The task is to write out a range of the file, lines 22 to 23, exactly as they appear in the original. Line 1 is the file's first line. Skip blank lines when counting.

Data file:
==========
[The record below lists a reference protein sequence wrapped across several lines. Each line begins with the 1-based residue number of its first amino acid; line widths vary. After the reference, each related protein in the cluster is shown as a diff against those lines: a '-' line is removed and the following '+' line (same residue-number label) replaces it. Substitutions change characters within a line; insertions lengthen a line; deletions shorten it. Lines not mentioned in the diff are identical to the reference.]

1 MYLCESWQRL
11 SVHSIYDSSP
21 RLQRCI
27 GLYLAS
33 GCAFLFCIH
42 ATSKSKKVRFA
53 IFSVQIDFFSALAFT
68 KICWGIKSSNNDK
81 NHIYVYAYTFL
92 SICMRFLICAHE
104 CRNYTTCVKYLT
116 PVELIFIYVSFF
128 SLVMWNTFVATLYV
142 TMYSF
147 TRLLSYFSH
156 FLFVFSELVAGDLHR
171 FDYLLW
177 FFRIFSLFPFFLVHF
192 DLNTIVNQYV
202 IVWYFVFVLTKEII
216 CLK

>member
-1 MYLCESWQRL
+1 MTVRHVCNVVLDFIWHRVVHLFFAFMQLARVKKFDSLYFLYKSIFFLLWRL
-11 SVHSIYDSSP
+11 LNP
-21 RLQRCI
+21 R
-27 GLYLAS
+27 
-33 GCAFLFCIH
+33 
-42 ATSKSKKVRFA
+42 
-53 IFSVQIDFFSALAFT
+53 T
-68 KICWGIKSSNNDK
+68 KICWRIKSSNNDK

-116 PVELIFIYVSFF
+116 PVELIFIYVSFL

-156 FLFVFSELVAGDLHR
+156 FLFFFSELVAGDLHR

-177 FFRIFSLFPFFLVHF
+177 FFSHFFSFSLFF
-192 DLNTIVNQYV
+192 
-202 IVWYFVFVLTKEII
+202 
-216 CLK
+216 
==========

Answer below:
216 CLK

>member